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Will be grateful if anyone would reasonably comment on my code. I am interested in the style only. If there will be any comments which are not related to the style I am glad to read them as well.

   #include <iostream>

    unsigned reverse0(unsigned);

    union FourBytes
    {
        unsigned _value;
        struct Word
        {
            unsigned b1 : 8;
            unsigned b2 : 8;
            unsigned b3 : 8;
            unsigned b4 : 8;
        } _word;
    };
    unsigned reverse1(unsigned);

    int main(void)
    {
        int x(1), y(2);

        ++x = y;

        std::cout << reverse0(2447) << std::endl
            << reverse1(2447) << std::endl;
        return 0;
    }

    unsigned reverse0(unsigned p)
    {
        unsigned res(0);
        for (int i(0); i < sizeof(p)*8; ++i)
        {
            unsigned ithBit( (p & (1<<i)) >> i);
            int byteNumber(sizeof(p) - (i / 8) - 1);
            res |= (ithBit << (byteNumber*8+i%8));
        }
        return res;
    }

    unsigned reverse1(unsigned p)
    {
        FourBytes fb;
        fb._value = p;

        FourBytes res;
        res._word.b1 = fb._word.b4;
        res._word.b2 = fb._word.b3;
        res._word.b3 = fb._word.b2;
        res._word.b4 = fb._word.b1;

        return res._value;
    }
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5
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Style-wise, objectively improvable:

Avoid leaving dead code

This looks like junk you forgot to delete:

int x(1), y(2);

++x = y;

Comment non-trivial algorithms:

reverse0() is funky enough that I had to squint a bit and take a quick minute to run the code in my head to even have an idea of what it's trying to do. An explanation of what each line is "supposed" to be doing would have been helpful here.

Either name the struct type or the field name, not both

struct Word
{
    unsigned b1 : 8;
    unsigned b2 : 8;
    unsigned b3 : 8;
    unsigned b4 : 8;
} _word;

You don't need Word for anything, so you should just omit it entirely

Redundant explicit void argument list in main declaration:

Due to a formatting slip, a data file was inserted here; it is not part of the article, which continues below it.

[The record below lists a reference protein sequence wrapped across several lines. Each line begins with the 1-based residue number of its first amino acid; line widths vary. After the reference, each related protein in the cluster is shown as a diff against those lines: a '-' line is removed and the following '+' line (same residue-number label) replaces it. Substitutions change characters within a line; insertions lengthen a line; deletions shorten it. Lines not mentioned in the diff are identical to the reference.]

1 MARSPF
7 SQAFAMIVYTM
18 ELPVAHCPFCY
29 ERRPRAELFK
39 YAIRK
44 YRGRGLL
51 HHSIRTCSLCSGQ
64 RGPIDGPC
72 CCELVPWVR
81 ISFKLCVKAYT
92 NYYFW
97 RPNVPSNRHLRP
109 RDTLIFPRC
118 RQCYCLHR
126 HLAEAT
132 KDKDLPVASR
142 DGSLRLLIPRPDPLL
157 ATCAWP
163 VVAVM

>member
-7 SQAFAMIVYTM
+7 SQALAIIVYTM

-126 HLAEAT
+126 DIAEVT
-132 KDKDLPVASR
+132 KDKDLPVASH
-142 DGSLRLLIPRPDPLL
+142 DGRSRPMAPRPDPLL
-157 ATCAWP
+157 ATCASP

int main(void) should just be int main()

Style-wise: opinions:

I don't like using unsigned

Since unsigned generally reads like a qualifier (I know it's not, it just looks like one), I personally much prefer being explicit and using unsigned int instead.

non-style stuff, but important:

don't use non-sized types with hard-coded sizeof() expectations.

Your FourBytes struct assumes that sizeof(unsigned) is 4, which is bad, you should be using std::uint32_t to properly enforce that.

Writing to an union field and reading from another one is illegal

This is surprising to many people as using unions to perform type punning is such a common technique, but it is, in fact, undefined behavior. You are only allowed to read from the last field you wrote to.

That means your reverse1() function is not valid C++ at all.

What's legal is reading and writing from a char (or unsigned char) array obtained from reinterpret_casting the pointer of a standard layout object. In fact, it's the only legal way to do direct memory manipulation of an existing object.

Edit: as requested, an implementation of reverse() using casting to char array:

unsigned int reverse(unsigned int v) {
   unsigned int result = 0;

   char const* src = reinterpret_cast<char const*>(&v);
   char* dst = reinterpret_cast<char*>(&result);

   for(int i = 0; i < sizeof(v); ++i) {
     dst[sizeof(v) - i - 1] = src[i];
   }

  return result;
}
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  • \$\begingroup\$ Could you, please, provide a code which would reverse the bytes using the char type somehow? \$\endgroup\$ – trafalgarLaww Dec 3 '17 at 12:46
  • \$\begingroup\$ @trafalgarLaww Added an example of using casting. \$\endgroup\$ – Frank Dec 3 '17 at 17:14
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Do not use union if you can achieve the same result using bitshifting.

uint32_t reverse_u32(uint32_t x) {
    return ((x & 0xff) << 24)
        | ((x & 0xff00) << 8)
        | ((x & 0xff0000) >> 8)
        | ((x & 0xff000000u) >> 24);
}

The compiler and optimizer will take care of the rest. They should produce a single instruction of code (bswap on x86) for the above code.

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